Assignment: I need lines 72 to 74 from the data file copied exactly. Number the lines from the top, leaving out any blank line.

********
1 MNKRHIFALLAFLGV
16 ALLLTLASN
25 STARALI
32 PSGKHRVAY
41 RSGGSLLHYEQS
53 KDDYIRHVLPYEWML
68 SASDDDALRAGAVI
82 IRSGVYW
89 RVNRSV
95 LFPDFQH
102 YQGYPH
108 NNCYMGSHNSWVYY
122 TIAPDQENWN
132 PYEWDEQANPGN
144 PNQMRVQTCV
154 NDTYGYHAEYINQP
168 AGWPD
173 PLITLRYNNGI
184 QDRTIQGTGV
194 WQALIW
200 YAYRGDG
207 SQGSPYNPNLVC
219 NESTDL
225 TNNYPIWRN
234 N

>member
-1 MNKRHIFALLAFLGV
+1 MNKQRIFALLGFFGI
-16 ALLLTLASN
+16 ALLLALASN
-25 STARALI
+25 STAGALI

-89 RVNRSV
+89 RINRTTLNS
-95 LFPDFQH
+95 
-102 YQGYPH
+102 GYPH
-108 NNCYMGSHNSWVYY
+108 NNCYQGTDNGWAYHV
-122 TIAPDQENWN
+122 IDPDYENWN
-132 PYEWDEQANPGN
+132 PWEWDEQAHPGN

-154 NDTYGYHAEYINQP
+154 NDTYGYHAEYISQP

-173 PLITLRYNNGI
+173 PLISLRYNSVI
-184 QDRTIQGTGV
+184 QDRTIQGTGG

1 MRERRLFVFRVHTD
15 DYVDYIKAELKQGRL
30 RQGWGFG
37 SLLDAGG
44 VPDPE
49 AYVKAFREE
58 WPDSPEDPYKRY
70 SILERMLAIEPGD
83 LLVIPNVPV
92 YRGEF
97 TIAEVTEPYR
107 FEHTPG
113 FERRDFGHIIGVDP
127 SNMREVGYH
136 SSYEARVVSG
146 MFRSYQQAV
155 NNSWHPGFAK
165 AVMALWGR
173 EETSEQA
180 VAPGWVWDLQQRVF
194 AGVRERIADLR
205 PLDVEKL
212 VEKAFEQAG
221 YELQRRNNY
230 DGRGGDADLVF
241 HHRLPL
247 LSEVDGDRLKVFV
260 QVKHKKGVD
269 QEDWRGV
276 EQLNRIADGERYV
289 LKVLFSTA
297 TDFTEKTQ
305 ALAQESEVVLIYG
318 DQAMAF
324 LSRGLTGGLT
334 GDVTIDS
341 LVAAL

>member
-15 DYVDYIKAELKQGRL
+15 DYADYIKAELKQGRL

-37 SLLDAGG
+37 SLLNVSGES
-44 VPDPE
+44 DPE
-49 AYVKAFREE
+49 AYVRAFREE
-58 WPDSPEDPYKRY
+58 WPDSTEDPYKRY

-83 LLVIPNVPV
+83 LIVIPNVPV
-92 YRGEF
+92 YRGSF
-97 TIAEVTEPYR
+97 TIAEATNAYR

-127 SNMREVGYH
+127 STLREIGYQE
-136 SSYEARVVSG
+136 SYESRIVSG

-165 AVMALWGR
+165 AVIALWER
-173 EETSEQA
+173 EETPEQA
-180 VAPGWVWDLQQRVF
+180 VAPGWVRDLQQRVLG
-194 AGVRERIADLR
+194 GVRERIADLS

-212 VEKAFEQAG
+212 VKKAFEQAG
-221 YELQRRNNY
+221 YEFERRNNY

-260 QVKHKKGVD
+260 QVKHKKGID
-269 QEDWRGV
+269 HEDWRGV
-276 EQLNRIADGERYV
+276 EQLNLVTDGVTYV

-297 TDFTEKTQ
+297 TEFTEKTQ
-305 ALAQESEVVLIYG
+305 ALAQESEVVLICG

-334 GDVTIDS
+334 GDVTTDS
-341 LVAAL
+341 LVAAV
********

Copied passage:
205 PLDVEKL
212 VEKAFEQAG
221 YELQRRNNY